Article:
"Connecting Communities for COVID19 News" 1st Feb 2022
Beijing seals off several communities over two cases of Covid-19
Beijing officials have sealed off several residential communities north of the city centre after two cases of Covid-19 were found as the Chinese capital prepares to host the Winter Olympics opening ceremony on Friday. Another 34 cases were confirmed among athletes and others who have come for the Games, the organising committee said. In all, 211 people have tested positive among more than 8,000 who had arrived by the end of Saturday. They include a Swedish cross-country skier and a snowboarder from Slovenia. Everyone coming for the Olympics is being isolated from the general public for the duration of their stay in China to try to prevent cross-infection.
England plans to revoke mandatory COVID jabs for health workers
The British government plans to revoke its decision to make COVID-19 vaccination mandatory for health workers in England after warnings that an already-stretched service could face serious staff shortages. The policy would have required employees in the state-run National Health Service and social care workers to be fully vaccinated by April 1. This means they would have to receive their first shot this week to meet that deadline.
Australia offers aged care labour incentive amid COVID crisis
Australia's federal government will offer extra payments to aged care staff as over 1,200 nursing homes deal with COVID-19 outbreaks that have caused hundreds of deaths of elderly residents this year and staff shortages. There is growing concern over the impact of the Omicron variant outbreak on elderly Australians living in residential care homes, as the pandemic in the wider community peaks. On Sunday, 31 out of 52 deaths from the virus reported by New South Wales, were aged care residents.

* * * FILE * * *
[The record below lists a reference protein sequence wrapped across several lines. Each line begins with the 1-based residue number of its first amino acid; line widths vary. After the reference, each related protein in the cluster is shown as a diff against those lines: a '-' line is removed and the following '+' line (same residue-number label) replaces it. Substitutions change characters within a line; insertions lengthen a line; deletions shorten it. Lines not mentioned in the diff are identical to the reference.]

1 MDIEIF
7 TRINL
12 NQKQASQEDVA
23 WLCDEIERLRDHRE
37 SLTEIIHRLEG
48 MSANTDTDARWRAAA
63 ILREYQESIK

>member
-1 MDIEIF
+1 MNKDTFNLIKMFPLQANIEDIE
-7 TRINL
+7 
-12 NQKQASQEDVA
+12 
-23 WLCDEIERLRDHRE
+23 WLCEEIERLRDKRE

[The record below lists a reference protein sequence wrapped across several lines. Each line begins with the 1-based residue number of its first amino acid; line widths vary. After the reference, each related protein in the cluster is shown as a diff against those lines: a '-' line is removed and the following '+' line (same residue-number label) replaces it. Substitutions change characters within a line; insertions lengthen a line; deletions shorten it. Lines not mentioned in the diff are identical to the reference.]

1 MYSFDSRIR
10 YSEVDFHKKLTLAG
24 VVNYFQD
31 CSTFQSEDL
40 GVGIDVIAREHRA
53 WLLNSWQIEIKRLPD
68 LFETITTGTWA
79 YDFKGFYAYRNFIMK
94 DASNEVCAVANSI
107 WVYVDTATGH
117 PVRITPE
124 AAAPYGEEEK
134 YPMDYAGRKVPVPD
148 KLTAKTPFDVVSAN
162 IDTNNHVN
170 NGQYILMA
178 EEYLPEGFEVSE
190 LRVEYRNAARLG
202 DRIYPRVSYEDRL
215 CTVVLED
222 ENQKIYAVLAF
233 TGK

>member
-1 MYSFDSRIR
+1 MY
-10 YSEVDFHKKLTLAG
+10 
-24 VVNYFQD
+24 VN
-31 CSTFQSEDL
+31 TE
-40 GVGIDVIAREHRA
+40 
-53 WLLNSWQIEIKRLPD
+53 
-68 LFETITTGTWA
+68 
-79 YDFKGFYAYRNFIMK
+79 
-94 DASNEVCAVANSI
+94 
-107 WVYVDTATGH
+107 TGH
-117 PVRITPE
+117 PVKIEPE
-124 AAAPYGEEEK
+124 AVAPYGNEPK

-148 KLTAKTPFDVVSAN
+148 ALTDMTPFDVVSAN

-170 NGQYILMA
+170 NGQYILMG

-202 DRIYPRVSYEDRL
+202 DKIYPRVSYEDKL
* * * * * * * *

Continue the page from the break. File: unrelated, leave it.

Clinics in Moscow now offering Sputnik M vaccines to 12-17s
The Russian capital on Monday has started offering a domestically developed coronavirus vaccine to children in the 12-17 age group amid the country’s biggest infection surge yet due to the spread of the highly contagious omicron variant.
Thailand Ready for Rush of Tourists With Quarantine-Free Visas
Thailand expects to welcome hundreds of thousands of holidaymakers a month with the kickoff of a quarantine-free visa program that’s set to serve as a model for tourism-reliant countries balancing safe border reopenings with economic revival. Starting Tuesday, visitors of any nationality can apply for quarantine-free entry into Thailand, provided they are fully vaccinated. The government expects between 200,000 and 300,000 travelers to take advantage of the so-called Test & Go program in February alone, with the numbers expected to swell in the following months.
Spotify to link COVID content to facts after ‘misinformation’ row
Music streaming company Spotify says it will start guiding listeners of podcasts discussing COVID-19 to facts about the pandemic, after artists, including Neil Young, pulled their songs from the platform in anger at alleged misinformation. In a post on Sunday, Spotify Chief Executive Daniel Ek laid out more transparent platform rules given the backlash stirred up by Young after the tech giant declined to get rid of episodes of The Joe Rogan Experience, which has been criticised for spreading virus misinformation.
Omicron Pushes Health Authorities Toward Learning to Live With Covid-19
The Omicron variant spreads so quickly and generally causes such a mild form of illness among vaccinated populations that countries are tolerating greater Covid-19 outbreaks, willingly letting infections balloon to levels that not long ago would have been treated as public-health crises. From different starting points, authorities in North America, Europe and the Asia-Pacific are moving in the same direction, offering a glimpse into a future in which Covid-19 becomes accepted as a fact of everyday life, like seasonal flu. Health officials everywhere, many for the first time, are forgoing some of the sharpest tools they have to combat Omicron—even as infections soar. They are accepting the virus like never before to minimize disruptions to economies, education and everyday life.